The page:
Featured Research

from universities, journals, and other organizations

New substance effectively combats multi-resistant bacteria

Date:
October 30, 2013
Source:
University of Copenhagen
Summary:
In Europe alone, more than 25,000 people die each year from infections caused by multi-resistant bacteria. Researchers have now developed and characterized a substance that quickly and effectively kills the virulent bacteria. The substance employs a multifunctional mechanism that reduces the risk of antibiotic resistance.

In Europe alone, more than 25,000 people die each year from infections caused by multi-resistant bacteria. Researchers from University of Copenhagen have now developed and characterized a substance that quickly and effectively kills the virulent bacteria. The substance employs a multifunctional mechanism that reduces the risk of antibiotic resistance. The findings have recently been published in the scientific journal Chemistry & Biology.

Since WWII, antibiotics have made it possible to cure lethal bacterial infections. However, in recent years the efficacy of antibiotics has been drastically reduced due to increasing bacterial resistance. Today, bacteria resistant to nearly all known antibiotics are prevalent in many parts of the world.

"We have succeeded in preparing and characterizing a very stable substance that kills multi-resistant bacteria extremely quickly and effectively. The most interesting aspect is that the bacteria are attacked using a multifunctional mechanism that drastically reduces the risk of resistance development compared with traditional antibiotics," says Rasmus Jahnsen.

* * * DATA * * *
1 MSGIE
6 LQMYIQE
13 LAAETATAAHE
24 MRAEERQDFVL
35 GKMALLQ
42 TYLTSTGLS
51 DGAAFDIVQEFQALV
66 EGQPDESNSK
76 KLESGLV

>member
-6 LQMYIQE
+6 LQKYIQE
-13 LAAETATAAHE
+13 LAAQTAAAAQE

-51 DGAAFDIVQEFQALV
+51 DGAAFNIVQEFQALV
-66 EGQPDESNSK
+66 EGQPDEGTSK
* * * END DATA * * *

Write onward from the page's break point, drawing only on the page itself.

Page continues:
Jahnsen conducted the research into the development of substances against multi-resistant bacteria at the Department of Drug Design and Pharmacology, University of Copenhagen.

The recently developed substance is called HDM-4, which stands for Host Defence Peptidomimetic 4. The findings are the result of collaboration between University of Copenhagen and the University of British Columbia in Canada.

Boosts the innate immune response

For a number of years, a group of researchers led by Associate Professor Henrik Franzyk at the Faculty of Health and Medical Sciences have worked on the optimization of a unique class of antibacterial substances. All plants, animals and humans produce the important antimicrobial peptides that form part of the innate immune system -- the body's first line of defence against bacterial attack.